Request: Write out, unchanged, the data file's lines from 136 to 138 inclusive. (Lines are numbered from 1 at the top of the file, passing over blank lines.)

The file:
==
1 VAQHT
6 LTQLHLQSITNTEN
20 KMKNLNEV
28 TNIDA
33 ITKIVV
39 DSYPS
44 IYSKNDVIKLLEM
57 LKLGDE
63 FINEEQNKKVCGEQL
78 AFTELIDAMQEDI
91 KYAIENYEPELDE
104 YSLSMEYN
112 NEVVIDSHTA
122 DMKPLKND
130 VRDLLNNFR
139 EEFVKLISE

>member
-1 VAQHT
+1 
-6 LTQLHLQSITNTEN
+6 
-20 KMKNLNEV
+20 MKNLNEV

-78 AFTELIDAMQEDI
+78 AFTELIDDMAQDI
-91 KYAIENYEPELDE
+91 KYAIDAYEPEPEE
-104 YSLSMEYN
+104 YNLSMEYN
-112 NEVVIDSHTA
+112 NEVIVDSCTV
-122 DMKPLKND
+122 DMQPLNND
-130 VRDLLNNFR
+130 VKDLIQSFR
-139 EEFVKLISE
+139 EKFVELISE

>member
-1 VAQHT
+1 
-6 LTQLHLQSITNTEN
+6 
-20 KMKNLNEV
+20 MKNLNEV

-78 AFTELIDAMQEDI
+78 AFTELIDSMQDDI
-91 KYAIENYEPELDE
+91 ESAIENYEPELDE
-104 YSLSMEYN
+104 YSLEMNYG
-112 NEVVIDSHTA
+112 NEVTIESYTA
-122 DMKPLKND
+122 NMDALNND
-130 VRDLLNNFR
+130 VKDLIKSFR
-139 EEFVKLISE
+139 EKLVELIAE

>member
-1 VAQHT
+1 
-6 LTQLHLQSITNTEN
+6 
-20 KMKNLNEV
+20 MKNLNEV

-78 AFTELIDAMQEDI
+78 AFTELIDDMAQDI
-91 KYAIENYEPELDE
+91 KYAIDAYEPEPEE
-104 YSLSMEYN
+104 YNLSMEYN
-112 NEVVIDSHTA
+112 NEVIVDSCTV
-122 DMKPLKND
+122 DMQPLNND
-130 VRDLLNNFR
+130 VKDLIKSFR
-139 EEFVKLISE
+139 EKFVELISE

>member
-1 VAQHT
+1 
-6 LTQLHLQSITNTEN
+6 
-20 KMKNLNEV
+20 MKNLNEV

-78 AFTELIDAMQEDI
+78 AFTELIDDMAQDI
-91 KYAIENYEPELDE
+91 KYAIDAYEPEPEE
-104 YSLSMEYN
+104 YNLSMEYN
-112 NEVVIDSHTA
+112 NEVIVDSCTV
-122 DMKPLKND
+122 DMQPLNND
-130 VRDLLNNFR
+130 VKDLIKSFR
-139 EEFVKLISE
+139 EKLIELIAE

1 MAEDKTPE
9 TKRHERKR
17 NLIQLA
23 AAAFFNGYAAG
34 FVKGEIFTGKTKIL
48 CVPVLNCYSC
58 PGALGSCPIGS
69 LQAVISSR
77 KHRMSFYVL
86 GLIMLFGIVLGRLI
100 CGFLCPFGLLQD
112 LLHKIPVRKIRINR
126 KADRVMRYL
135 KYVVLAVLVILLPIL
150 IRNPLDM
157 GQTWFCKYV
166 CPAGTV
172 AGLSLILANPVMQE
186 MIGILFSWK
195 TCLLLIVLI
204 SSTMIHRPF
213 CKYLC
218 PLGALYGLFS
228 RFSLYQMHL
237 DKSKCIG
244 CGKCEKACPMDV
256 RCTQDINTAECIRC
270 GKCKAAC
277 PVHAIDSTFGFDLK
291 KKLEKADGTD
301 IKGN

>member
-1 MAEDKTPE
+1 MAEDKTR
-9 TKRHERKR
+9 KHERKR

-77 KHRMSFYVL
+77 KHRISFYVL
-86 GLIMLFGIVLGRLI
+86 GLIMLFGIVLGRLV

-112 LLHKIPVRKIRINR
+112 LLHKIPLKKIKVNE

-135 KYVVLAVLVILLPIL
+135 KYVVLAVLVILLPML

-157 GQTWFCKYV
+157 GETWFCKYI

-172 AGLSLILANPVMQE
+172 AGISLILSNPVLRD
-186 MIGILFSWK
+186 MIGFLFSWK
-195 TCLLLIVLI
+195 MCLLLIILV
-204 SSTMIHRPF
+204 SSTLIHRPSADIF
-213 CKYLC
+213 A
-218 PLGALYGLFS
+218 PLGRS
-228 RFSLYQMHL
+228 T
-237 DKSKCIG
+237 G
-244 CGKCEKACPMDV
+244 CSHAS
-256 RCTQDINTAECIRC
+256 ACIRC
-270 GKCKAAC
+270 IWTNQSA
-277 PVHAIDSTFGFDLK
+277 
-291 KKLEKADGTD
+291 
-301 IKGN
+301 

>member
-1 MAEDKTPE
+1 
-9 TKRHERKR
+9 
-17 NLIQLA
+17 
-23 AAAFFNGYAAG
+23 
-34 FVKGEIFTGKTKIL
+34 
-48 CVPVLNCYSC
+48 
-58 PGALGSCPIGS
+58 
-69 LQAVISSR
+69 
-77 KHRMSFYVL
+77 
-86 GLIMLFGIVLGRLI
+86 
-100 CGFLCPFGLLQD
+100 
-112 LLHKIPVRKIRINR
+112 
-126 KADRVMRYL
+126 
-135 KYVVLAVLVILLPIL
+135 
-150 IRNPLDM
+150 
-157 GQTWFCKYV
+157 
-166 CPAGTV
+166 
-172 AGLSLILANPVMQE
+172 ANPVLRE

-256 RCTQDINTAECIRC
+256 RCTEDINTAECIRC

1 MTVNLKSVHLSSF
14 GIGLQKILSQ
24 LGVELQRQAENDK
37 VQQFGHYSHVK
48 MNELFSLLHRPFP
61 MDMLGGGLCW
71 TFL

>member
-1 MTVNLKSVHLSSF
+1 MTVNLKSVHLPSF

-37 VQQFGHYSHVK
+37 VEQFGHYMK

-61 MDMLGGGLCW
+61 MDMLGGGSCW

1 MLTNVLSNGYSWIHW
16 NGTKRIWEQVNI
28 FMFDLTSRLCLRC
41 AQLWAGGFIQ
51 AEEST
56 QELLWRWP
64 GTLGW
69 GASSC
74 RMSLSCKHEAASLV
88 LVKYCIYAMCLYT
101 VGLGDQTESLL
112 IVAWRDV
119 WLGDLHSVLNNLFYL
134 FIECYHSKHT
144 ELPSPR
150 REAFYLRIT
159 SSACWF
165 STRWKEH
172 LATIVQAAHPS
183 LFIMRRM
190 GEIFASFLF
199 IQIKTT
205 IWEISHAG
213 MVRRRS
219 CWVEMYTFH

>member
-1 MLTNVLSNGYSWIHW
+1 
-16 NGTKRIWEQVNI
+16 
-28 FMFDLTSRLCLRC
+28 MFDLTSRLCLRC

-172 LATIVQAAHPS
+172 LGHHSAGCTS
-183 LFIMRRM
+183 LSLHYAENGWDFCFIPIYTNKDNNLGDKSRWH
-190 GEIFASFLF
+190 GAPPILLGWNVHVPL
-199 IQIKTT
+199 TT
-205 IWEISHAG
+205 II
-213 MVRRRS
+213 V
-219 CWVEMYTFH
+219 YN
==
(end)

+9 KHERKR

-77 KHRMSFYVL
+77 KHRISFYVL